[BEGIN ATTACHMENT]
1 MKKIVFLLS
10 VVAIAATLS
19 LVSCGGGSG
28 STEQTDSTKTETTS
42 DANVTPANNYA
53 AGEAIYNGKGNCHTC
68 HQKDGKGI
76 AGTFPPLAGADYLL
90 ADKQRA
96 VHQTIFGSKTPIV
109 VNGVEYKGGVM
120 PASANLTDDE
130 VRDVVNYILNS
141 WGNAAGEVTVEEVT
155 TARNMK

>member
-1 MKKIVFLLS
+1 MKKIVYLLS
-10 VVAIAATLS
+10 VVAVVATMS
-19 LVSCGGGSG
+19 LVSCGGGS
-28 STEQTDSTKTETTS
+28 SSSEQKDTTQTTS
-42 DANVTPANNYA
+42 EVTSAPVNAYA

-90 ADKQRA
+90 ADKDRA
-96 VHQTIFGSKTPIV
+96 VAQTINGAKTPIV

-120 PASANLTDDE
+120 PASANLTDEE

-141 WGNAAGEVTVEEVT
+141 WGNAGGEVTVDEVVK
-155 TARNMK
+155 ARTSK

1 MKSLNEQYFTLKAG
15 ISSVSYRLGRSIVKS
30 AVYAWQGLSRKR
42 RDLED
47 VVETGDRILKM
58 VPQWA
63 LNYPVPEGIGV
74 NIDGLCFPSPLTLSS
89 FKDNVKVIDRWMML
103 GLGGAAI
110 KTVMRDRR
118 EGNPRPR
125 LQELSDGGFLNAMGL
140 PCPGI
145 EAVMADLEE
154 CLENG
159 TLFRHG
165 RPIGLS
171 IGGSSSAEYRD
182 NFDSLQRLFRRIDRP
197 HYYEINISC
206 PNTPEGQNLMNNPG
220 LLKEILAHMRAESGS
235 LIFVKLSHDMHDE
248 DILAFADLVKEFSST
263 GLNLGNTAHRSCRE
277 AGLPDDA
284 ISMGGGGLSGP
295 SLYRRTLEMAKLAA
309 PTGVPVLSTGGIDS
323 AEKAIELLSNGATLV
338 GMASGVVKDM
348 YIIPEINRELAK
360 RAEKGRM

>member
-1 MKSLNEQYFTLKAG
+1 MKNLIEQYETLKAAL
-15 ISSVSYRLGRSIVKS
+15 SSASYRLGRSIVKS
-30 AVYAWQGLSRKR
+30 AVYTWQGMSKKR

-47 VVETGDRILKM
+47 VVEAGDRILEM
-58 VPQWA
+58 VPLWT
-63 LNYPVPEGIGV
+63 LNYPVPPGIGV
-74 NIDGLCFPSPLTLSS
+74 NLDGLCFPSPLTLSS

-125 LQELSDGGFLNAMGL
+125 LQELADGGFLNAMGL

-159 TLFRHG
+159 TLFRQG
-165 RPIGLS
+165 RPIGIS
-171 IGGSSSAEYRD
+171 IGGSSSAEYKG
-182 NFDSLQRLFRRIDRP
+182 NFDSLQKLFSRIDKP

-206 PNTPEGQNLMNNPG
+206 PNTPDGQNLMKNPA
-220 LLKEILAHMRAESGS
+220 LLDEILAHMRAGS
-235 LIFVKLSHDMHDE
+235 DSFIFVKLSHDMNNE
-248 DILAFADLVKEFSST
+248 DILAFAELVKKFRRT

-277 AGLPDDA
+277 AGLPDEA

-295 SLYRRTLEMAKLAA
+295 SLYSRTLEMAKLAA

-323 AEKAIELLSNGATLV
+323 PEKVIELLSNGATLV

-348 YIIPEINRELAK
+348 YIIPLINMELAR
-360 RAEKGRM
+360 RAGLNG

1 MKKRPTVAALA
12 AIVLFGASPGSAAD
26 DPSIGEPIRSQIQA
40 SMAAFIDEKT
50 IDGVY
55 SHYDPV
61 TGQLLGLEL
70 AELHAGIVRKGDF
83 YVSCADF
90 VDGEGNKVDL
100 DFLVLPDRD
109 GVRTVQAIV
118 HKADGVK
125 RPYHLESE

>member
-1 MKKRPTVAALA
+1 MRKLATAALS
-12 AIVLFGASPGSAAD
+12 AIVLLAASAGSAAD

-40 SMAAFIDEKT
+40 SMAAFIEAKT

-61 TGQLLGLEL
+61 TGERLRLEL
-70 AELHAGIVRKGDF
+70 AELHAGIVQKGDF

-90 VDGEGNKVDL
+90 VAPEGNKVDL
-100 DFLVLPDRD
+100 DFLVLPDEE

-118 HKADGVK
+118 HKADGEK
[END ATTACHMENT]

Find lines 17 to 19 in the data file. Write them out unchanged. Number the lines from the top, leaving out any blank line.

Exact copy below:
-1 MKKIVFLLS
+1 MKKIVYLLS
-10 VVAIAATLS